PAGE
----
Why Russia Is So Determined To Capture Bakhmut
As Russia’s invasion of Ukraine approaches the one-year mark, all eyes are trained on one small, war-ravaged city: Bakhmut. There, in Ukraine’s eastern Donetsk region, is where one of the fiercest and bloodiest battles of the war is currently playing out as Russia tries to achieve its first major battlefield victory since its capture of the eastern cities of Severodonetsk and Lysychansk over the summer.
Although Ukrainian President Volodymyr Zelensky described the situation on the frontline as “very difficult” in his Sunday evening address to Ukrainian citizens, Russian forces have yet to encircle the city.
This months-long battle for Bakhmut has come at the cost of hundreds of Ukrainian and Russian casualties per day, according to some estimates, as well as the city of Bakhmut itself. “Burnt ruins” is how Zelensky described it during one of his nightly addresses in December, the outcome of what has been likened to World War I-style trench warfare.
Russia’s offensive on eastern Ukraine, parts of which Moscow purported to annex in September, reflects Vladimir Putin’s long-held aim of capturing Ukraine’s eastern regions of Donetsk and Luhansk, collectively known as the Donbas—a tall order that Russian troops have been tasked with achieving by March, according to Ukrainian officials.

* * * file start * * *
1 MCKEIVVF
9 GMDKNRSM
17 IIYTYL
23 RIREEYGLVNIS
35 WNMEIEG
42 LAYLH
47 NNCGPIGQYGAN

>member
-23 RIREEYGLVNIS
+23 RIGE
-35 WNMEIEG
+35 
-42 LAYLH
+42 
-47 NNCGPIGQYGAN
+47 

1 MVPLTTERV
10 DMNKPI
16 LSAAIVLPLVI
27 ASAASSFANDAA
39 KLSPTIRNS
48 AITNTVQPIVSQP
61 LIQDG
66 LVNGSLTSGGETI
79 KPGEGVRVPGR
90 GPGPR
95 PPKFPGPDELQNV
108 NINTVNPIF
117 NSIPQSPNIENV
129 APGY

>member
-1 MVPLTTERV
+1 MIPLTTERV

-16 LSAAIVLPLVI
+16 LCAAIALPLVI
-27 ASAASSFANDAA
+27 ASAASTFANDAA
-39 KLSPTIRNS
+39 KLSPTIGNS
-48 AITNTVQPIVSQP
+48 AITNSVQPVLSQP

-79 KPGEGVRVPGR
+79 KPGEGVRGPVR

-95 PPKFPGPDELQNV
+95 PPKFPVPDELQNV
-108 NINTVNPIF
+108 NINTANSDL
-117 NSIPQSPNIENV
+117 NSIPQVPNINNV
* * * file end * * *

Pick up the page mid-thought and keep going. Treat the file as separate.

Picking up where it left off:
Yehor Cherniev, a Ukrainian lawmaker and head of the Ukrainian delegation to the NATO parliamentary assembly, tells TIME that although Bakhmut “is not of strategic importance” to Kyiv, they will nonetheless “try to hold it as long as possible.”
“We are gradually grinding down the most combat-ready units of the Russians,” says Cherniev. “Regardless of the future fate of Bakhmut, we managed to win precious time. In our next counter-offensive campaign, we will return much more.”
Here’s what to know about Bakhmut and its potential impact on the war.
What is the history of Bakhmut?
Before Russia’s invasion of Ukraine, this small city was home to a salt mining industry, a non-ferrous metal plant, a winery, and more than 70,000 people. Though it takes its name from the Bakhmutovka river, it was renamed Artyomovsk during the Soviet era, which stuck until 2016 when its original name was restored as part of Ukraine’s “decommunization” effort.